Letter to Editor 1 October 2018
Sahabat Alam Malaysia (SAM) is shocked at the extreme cases of cruelties meted out to companion animals - dogs and cats. Statistics from the Department of Veterinary Services (DVS) revealed dogs and cats topping the list in animal cruelty complaints. Complaints have been steadily rising over the past five years. In 2016 the department received 463 cruelty complaints, and in 2017 the number was 510 showing a 10% increase.
However the number of animal cruelty cases reported in the media is just the tip of the iceberg as most cases are never reported. While animals suffered and some even died because of these abusers, not one of the culprits are imprisoned for more than six months. Many offenders escaped going behind bars because charges are dropped due to lack of follow up, or lack of evidence.
To say that we do not have laws in place would be wrong. In 2017, the previous federal government announced the new Animal Welfare Act 2015 (Act 772) where those found guilty can be fined a maximum of RM 100,000, or three years imprisonment, or both. How often is action actually taken and the perpetrators brought to court and charged? SAM would like to recall a case where a man shot two arrows into Brianna the Rottweiler. He was not prosecuted because he claimed that he had shot the arrows into the dog claiming that he was “protecting his children,” and had not known the dog was sick and blind.
Why are cases of animal abuse so prevalent in Malaysia? The police and the DVS should take more interest in dealing with animal abuse cases, many of which are left to animal rights NGOs and animal shelters to handle.
Recently reports about three different animal cruelty cases have been reported. The first involved a dog being dragged by a lorry along Seberang Jaya highway, and the second involved two men placing a pregnant cat into a laundromat’s dryer, thereby killing the cat. Their actions can be described as wickedly cruel, chillingly heartless, and utterly inhumane abuse. There was an additional incident of a Penang teen escaping jail for kicking a kitten.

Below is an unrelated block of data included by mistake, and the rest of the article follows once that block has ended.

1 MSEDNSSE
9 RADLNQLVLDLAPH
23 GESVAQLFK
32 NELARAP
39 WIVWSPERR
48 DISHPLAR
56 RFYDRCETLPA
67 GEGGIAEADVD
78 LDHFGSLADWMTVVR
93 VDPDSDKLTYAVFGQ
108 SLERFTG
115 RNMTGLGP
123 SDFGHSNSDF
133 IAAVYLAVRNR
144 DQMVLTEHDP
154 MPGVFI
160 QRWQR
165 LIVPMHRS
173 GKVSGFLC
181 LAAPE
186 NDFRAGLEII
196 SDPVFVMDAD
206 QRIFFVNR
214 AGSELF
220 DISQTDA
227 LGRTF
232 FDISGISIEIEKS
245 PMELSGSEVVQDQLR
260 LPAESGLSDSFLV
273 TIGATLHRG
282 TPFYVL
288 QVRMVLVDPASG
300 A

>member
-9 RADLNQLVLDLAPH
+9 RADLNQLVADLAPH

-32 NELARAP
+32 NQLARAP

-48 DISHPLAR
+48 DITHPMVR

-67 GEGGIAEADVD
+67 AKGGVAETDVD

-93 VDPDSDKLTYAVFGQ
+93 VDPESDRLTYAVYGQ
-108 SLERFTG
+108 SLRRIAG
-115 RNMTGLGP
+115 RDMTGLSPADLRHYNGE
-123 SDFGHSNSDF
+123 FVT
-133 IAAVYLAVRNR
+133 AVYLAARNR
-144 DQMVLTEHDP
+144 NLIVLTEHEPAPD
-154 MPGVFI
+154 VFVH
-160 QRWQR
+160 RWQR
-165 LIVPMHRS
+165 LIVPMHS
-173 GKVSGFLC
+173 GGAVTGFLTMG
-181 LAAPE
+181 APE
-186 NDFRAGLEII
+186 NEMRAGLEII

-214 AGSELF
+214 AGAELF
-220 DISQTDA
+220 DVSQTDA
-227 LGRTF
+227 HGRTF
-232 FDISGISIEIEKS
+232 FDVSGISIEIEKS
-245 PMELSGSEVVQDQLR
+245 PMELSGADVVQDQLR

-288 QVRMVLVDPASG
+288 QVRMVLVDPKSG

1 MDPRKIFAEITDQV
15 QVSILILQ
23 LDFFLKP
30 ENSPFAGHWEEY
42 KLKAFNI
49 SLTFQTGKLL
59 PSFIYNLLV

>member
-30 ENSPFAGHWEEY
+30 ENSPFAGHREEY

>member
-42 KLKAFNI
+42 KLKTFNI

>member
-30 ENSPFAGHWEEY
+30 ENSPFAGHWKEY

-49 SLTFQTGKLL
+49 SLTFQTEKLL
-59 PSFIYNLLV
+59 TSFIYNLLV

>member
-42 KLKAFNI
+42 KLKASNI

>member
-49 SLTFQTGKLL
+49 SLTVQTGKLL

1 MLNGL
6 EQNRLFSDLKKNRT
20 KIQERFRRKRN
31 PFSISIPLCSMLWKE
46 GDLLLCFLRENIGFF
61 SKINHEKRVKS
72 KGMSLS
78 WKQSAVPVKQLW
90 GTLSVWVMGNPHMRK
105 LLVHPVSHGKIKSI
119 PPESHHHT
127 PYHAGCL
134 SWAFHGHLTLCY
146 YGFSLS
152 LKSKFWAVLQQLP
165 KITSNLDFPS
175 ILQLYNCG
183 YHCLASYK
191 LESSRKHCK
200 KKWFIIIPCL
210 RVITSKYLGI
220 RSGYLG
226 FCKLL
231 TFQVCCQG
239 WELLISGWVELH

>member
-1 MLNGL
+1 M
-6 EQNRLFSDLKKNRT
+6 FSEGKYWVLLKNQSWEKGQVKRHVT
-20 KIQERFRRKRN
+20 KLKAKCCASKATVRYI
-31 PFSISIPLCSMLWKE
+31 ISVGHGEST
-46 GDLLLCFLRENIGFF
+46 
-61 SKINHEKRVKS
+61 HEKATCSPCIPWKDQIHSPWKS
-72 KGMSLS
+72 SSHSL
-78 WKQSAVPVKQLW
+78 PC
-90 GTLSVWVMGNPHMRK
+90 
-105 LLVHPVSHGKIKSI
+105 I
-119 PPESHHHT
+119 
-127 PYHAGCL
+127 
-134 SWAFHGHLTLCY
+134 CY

Animal cruelty is causing cruelty to a sentient being. It is not someone being inadvertently cruel to an animal. It is a deliberate act on a living animal and therefore it is just as important as other crimes such as burglary. It is now time for the courts to deal with animal cruelty as a crime on par with other serious offences.
The courts may consider a crime against an animal as an animal welfare issue and not as serious as a human related crime. The clamour to make jail time fit the crime of animal cruelty has never been louder, with ever increasing demands for abusers to face punitive sentences that recognise the crime as a national scourge, and deter others from taking out their tempers, or getting sadistic kicks from harming innocent creatures.
In addition to the increase in animal abuse, we must address the issue of stray dogs being killed for food. This has been going on as far back as 2015 when two baskets of skin and fur were found in an abandoned house at Merlin Lane, in Sibu. Increasing reports have surfaced of Vietnamese selling dog and cat meat in Johor Baru and in Selangor. Joining the bandwagon are Indonesians in Persiaran Elmina, Shah Alam, who brazenly continued eating the meat of a dog with the video focused on them. These Indonesians from nearby oil palm estate were celebrating a feast in which it was the norm to kill two to three dogs or cats for the purpose. In addition, reports of stray dogs with severed limbs, believed to have been trapped, have been found around the area.
Using the meat from dogs and cats of unknown disease status that are slaughtered and sold for meat, as well as using killing methods that are as unhygienic as they are cruel, poses a grave, and potentially fatal risk to communities and their animals from the deadly rabies virus. Additionally, young children witnessing the scene of cruel slaughter methods may soon become desensitized to the cruelty.
While some may defend these practices of eating dogs and cats as a local “custom, ” SAM believes that customs should never ever be allowed to excuse or normalise animal abuse. The reality is that regardless of its origin, the live animal markets undermine national and public interest and safety, and promote the illegal sourcing of animals, posing a serious risk to human health and animal welfare.
Sadly, there are no specific laws to punish people eating cats and dogs in Malaysia. SAM calls on the Ministry of Agriculture and the DVS to outlaw the consumption of dog and cat meat in Malaysia.
S M Mohamed Idris